Tag Archives: extended metaphor

Firebird by Misty Copeland


Dancer, Misty Copeland, the first African American prima ballerina, writes from a young dancer’s point of view. The character believes she will never fly as a dancer like Misty Copeland. The author uses metaphors such as “you are the sky and clouds and air” to show the girl’s feelings toward her idol. After the dancer expresses her lack of self-confidence, Misty’s character tells her she is just beginning saying, “let the sun shine on your face your beginning’s just begun.” She shares with the reader that she was once like the girl with only a dream. This is a wonderfully inspirational story about practice and goal setting that students could relate to as they struggle to meet their goals and dreams. Students who struggle with confidence and self-esteem could gain a new perspective from Misty Copeland’s story. The author includes a wonderful note of encouragement to the reader at the end of the book. The illustrations are fluid and superbly depict the flying ballerina. This book would be a wonderful addition to any library.

Schema: dancing, learning

Story Elements: Problem, feeling like she will never reach her goal

Solution: practice and never give up

Metaphors and similes are used throughout the story to show the feelings of the characters.

Mental Imaging: The reader can imagine how high the ballerina is leaping with the help of the illustrations.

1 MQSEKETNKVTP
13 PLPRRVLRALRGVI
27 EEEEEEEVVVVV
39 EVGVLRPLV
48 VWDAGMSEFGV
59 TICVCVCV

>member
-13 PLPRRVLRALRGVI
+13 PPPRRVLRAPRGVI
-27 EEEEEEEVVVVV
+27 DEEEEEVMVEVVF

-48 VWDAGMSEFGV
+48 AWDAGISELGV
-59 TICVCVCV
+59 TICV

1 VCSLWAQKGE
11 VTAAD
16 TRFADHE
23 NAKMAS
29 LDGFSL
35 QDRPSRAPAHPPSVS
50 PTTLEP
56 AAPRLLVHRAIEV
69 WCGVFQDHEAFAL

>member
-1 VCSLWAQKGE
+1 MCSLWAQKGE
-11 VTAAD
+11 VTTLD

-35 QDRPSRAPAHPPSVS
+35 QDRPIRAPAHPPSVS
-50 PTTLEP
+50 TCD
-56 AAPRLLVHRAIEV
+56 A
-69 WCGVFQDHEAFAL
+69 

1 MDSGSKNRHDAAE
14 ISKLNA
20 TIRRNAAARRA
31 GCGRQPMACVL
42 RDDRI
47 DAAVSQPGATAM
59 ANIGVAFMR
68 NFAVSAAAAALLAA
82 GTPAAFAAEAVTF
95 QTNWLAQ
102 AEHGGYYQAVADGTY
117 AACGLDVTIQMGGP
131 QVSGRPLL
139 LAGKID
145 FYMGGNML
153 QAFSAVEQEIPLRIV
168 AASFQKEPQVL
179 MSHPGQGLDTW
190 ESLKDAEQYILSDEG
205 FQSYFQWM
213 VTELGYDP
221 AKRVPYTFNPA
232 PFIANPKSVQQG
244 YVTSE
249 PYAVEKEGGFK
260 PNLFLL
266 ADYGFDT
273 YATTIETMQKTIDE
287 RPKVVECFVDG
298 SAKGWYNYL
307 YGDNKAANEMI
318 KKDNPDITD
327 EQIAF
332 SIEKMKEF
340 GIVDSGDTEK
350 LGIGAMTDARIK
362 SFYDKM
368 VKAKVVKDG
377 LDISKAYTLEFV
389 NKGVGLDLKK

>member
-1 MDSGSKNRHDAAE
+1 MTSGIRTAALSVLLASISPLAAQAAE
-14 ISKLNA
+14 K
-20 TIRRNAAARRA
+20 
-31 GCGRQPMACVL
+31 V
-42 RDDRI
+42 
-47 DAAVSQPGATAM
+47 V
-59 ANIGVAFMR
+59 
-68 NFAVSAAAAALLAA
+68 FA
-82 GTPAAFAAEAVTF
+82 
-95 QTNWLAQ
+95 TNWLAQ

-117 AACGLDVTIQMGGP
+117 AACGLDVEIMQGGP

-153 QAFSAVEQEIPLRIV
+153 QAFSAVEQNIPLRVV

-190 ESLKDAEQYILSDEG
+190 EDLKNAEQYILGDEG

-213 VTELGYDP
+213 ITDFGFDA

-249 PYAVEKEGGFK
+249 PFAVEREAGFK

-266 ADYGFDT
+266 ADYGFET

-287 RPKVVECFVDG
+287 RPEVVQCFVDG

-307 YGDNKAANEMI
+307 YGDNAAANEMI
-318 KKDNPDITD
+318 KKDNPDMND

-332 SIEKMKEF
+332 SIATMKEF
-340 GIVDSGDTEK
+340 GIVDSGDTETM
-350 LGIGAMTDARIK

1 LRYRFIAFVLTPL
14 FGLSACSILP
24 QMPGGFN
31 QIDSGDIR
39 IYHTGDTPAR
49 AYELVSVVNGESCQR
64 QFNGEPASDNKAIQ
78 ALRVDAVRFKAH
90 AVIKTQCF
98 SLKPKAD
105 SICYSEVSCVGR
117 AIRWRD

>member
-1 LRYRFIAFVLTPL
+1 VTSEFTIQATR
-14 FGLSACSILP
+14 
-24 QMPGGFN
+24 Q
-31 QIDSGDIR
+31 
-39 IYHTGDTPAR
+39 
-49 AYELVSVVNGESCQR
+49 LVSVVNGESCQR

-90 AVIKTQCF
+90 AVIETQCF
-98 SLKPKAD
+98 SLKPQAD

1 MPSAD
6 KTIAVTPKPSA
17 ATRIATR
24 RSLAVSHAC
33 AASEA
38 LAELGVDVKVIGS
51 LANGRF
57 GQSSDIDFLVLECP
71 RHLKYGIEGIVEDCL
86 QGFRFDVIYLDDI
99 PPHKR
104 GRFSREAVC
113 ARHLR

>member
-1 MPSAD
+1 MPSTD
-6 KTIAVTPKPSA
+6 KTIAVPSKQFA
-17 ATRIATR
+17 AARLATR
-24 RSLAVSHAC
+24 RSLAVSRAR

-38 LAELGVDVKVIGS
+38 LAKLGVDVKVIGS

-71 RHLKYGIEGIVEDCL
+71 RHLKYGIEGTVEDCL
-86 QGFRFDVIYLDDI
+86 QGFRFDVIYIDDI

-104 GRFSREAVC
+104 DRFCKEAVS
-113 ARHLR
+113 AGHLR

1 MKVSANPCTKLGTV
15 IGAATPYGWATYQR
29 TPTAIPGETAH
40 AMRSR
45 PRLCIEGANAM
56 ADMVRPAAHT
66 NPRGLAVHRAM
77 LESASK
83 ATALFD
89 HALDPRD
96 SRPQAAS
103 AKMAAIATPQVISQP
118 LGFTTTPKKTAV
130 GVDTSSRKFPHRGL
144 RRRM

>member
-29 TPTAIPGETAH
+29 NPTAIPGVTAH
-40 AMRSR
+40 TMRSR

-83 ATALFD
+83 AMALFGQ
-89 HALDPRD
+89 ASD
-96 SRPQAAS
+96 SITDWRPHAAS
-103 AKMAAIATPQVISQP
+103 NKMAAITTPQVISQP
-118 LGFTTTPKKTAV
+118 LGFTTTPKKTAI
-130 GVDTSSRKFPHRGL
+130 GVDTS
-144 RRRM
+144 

Each Kindness by Jacqueline Woodson

Schema: being cruel and unkind

Text-to-Self: Feeling mistreated by other kids, not being accepted

Bullies: Chloe decides to be cruel and bully another student.

Mental Images: Imagine the ripple of the water and think how this is like an action of kindness or cruelty.

Metaphor: The ripple and the act are alike in one way; they both spread far from you.

Synthesis: What small things have you done to make the world, your home, your school, your family better?

Can you think of ways Chloe could make amends for the way she treated Maya if she never sees her again?

Shoot for the Moon: Lessons on Life from a Dog Named Rudy by Corinne Humphrey


Schema: dogs, learning life lessons

Metaphor: The author presents ideas about life such as the title phrase, “shoot for the moon,” as an extended metaphor about trying to reach your goals in life. Students can practice making a mental image of each idea and talk about what it means to them.

This is a great gift book for high school graduates just beginning college.

Sit-In: How Four Friends Stood Up by Sitting Down by Andrea Davis Pinkney

Schema: Civil Rights Movement, Dr. Martin Luther King, Jr.

Text-to-text:  Freedom on the Menu: the Greensboro Sit-Ins by Carole Boston Weatherford

Metaphor: The story uses an extended metaphor to compare the Civil Rights movement to a recipe throughout the story.  Author’sPurpose: to share a story about the civil rights movement and to teach us about African American history

Author’s POV: 3rd person

Cause and Effect: Because the demonstrators were nonviolent, the effect was that the national news only captured the violence of the angry white people which made Dr. King’s message even stronger.

Mental Images: Imagine having salt, ketchup, and coffee poured on your head and pepper thrown in your eyes and still sitting calmly

Organizational Strategies: the story is organized like a poem

This is the story of the four college men who began the Woolworth sit-ins in Greensboro, North Carolina, February 1, 1960. The author shares a story in language and illustrations that tell what happened with a positive point of view and a message of hope for the future. The metaphor of a recipe is used to mix the ingredients needed to end segregation.